Ban on 737 max flights sets ryanair back in terms of growth

Ban on 737 max flights sets ryanair back in terms of growth

The ban on boeing’s 737 max medium-haul jet is throwing europe’s biggest low-cost carrier ryanair far behind in its growth plans.

The company will reach the threshold of 200 million passengers per year one to two years later than previously planned, the irish company announced in dublin. Instead of being achieved by the end of march 2024, this goal will not be reached until 2025 or 2026.

Ryanair boss michael o’leary no longer expects the first boeing 737 max to be delivered before september or october 2020. Originally, he wanted to have 58 of the type in the air this summer. The savings the airline expects from the model’s lower kerosene consumption were not expected to be seen for about a year because of the delayed deliveries. For the current fiscal year, however, O’leary is still aiming for a profit in the billions of euros.

The ryanair group operates more than 470 medium-haul jets. Almost all of the aircraft involved are the conventional boeing 737s; only the austrian ryanair subsidiary lauda is flying the rival airbus A320 model. The irish have ordered 135 of the fuel-efficient 737 max, but have not yet received a single aircraft due to the flight ban. After the crash of two aircraft of the type with a total of 346 fatalities, a worldwide grounding of the "max" has been in effect since march 2019. Boeing now expects the ban to be lifted only in mid-2020.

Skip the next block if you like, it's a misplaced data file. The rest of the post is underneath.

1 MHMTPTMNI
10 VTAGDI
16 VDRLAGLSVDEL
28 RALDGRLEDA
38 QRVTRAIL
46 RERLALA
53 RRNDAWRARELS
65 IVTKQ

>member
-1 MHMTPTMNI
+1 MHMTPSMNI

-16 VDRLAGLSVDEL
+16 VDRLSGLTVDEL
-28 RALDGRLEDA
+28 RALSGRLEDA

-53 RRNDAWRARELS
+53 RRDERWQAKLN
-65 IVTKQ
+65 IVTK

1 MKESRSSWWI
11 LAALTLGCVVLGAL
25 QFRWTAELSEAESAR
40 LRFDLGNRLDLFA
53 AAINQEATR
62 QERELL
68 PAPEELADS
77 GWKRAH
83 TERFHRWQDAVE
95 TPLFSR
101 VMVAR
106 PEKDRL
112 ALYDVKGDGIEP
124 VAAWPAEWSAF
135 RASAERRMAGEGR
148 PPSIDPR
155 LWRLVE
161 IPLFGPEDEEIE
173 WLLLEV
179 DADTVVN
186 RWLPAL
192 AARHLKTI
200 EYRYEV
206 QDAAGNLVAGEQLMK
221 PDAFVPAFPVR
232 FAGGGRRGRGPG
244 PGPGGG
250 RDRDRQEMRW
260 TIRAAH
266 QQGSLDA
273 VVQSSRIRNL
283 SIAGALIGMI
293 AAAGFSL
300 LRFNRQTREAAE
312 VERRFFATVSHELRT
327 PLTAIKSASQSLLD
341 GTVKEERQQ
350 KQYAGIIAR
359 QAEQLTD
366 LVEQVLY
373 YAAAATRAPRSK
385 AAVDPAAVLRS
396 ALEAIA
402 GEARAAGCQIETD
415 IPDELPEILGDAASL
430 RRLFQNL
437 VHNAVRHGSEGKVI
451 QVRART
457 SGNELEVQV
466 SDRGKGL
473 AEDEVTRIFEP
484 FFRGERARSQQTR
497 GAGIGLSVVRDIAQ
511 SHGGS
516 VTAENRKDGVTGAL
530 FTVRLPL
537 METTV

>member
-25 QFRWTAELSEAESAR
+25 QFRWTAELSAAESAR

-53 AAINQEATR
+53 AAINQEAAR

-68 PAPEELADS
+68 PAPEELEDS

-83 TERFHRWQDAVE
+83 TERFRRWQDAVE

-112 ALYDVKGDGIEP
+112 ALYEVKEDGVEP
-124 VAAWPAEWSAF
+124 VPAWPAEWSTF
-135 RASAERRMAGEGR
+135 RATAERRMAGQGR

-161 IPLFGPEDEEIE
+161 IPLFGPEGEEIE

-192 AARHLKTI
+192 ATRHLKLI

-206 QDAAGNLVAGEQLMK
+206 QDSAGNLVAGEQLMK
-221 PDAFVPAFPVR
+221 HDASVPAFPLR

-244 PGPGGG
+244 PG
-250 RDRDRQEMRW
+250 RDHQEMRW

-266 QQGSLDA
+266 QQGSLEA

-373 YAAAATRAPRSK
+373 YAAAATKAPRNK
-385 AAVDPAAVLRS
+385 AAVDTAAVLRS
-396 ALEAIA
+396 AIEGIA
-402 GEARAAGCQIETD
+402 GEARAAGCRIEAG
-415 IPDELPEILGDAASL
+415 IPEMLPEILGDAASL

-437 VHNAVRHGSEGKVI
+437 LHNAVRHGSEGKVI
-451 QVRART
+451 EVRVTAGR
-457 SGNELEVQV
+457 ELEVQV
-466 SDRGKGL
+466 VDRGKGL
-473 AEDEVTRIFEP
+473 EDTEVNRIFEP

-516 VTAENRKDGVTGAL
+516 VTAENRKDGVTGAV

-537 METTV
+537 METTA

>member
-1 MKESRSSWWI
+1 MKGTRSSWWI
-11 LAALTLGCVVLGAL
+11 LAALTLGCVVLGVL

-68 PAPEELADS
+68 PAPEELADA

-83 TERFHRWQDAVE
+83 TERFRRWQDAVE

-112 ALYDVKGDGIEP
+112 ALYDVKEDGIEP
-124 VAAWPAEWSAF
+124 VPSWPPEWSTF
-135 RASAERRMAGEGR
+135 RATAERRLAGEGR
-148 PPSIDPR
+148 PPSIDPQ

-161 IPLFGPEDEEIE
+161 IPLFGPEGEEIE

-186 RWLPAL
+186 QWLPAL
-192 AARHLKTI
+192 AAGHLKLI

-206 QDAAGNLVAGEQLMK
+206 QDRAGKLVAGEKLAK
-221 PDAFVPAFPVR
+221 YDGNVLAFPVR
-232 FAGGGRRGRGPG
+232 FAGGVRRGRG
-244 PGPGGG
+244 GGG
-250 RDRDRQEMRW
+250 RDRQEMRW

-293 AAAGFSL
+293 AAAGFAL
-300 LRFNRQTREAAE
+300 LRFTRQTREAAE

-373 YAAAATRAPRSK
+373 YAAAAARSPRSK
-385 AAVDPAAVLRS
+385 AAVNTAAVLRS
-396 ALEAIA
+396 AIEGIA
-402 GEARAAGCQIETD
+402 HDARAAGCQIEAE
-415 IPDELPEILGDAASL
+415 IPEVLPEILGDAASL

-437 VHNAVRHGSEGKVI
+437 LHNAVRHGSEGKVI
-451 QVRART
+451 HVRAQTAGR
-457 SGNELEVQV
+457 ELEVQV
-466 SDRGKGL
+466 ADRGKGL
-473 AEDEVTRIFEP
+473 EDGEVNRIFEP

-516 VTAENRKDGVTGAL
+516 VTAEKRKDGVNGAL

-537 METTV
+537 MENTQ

Ryanair management continues to build on the success of the "max" and its lower fuel consumption compared to the previous model, which the aircraft owes to its significantly coarser engines. Marketing chief kenny jacobs is counting on passengers not doubting the jet’s safety after it is recertified. "Some may be afraid. But I think it’s going to be all right," he told the trade portal "aerotelegraph" a few days ago. "If you put a max on the tarmac next to a boeing 737-800, most customers won’t know the difference"."

In the third quarter to the end of december, ryanair flew into the black thanks to unusually strong demand and higher ticket prices. The bottom line was a profit of 88 million euros, compared with a loss of 66 million euros a year earlier. In the winter half-year, when travel is weak, airlines are usually in the red or at best scratching the profit threshold. They generate most of their profits during the peak summer travel season.

While passenger numbers rose six percent to 35.9 million, revenue jumped 21 percent to 1.9 billion euros. Ticket prices alone rose by nine percent, while supplementary fares, such as those for priority boarding and seat selection, increased by 28 percent.

Thanks to better-than-expected business performance, ryanair management had raised its profit forecast at the beginning of january. In the fiscal year ending march, profits are expected to reach 950 million to 1.05 billion euros since then. Previously, O’leary had been looking at 800 to 900 million euros after earnings slumped to 885 million euros the previous year.

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